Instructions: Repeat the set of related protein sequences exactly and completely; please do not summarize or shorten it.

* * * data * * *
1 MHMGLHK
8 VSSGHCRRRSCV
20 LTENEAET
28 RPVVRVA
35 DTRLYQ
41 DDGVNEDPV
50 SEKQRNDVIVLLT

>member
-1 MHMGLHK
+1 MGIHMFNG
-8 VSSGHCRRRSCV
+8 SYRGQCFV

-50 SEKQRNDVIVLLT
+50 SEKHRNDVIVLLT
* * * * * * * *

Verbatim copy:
1 MHMGLHK
8 VSSGHCRRRSCV
20 LTENEAET
28 RPVVRVA
35 DTRLYQ
41 DDGVNEDPV
50 SEKQRNDVIVLLT

>member
-1 MHMGLHK
+1 MGIHMFNG
-8 VSSGHCRRRSCV
+8 SYRGQCFV

-50 SEKQRNDVIVLLT
+50 SEKHRNDVIVLLT